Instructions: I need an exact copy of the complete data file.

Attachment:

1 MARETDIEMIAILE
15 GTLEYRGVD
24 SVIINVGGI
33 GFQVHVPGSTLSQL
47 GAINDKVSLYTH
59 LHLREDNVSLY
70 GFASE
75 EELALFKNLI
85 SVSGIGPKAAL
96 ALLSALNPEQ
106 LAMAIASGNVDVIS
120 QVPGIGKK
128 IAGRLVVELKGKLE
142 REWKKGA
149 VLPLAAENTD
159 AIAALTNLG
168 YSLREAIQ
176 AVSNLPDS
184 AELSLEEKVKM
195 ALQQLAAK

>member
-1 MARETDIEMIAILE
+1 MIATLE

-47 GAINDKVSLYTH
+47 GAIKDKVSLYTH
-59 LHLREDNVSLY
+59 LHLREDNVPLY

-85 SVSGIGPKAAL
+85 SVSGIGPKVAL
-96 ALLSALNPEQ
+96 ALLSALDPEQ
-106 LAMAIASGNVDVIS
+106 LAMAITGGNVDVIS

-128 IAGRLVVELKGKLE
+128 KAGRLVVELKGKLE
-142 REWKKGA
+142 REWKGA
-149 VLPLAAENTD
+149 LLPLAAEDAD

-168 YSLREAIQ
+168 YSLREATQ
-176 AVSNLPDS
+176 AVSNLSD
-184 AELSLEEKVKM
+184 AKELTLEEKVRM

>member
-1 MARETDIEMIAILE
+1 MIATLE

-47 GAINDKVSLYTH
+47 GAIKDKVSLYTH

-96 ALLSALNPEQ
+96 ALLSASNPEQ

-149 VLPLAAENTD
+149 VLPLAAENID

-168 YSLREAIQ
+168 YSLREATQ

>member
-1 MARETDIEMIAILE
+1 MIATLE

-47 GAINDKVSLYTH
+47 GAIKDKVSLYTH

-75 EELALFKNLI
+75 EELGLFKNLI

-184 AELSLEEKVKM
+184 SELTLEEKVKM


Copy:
1 MARETDIEMIAILE
15 GTLEYRGVD
24 SVIINVGGI
33 GFQVHVPGSTLSQL
47 GAINDKVSLYTH
59 LHLREDNVSLY
70 GFASE
75 EELALFKNLI
85 SVSGIGPKAAL
96 ALLSALNPEQ
106 LAMAIASGNVDVIS
120 QVPGIGKK
128 IAGRLVVELKGKLE
142 REWKKGA
149 VLPLAAENTD
159 AIAALTNLG
168 YSLREAIQ
176 AVSNLPDS
184 AELSLEEKVKM
195 ALQQLAAK

>member
-1 MARETDIEMIAILE
+1 MIATLE

-47 GAINDKVSLYTH
+47 GAIKDKVSLYTH
-59 LHLREDNVSLY
+59 LHLREDNVPLY

-85 SVSGIGPKAAL
+85 SVSGIGPKVAL
-96 ALLSALNPEQ
+96 ALLSALDPEQ
-106 LAMAIASGNVDVIS
+106 LAMAITGGNVDVIS

-128 IAGRLVVELKGKLE
+128 KAGRLVVELKGKLE
-142 REWKKGA
+142 REWKGA
-149 VLPLAAENTD
+149 LLPLAAEDAD

-168 YSLREAIQ
+168 YSLREATQ
-176 AVSNLPDS
+176 AVSNLSD
-184 AELSLEEKVKM
+184 AKELTLEEKVRM

>member
-1 MARETDIEMIAILE
+1 MIATLE

-47 GAINDKVSLYTH
+47 GAIKDKVSLYTH

-96 ALLSALNPEQ
+96 ALLSASNPEQ

-149 VLPLAAENTD
+149 VLPLAAENID

-168 YSLREAIQ
+168 YSLREATQ

>member
-1 MARETDIEMIAILE
+1 MIATLE

-47 GAINDKVSLYTH
+47 GAIKDKVSLYTH

-75 EELALFKNLI
+75 EELGLFKNLI

-184 AELSLEEKVKM
+184 SELTLEEKVKM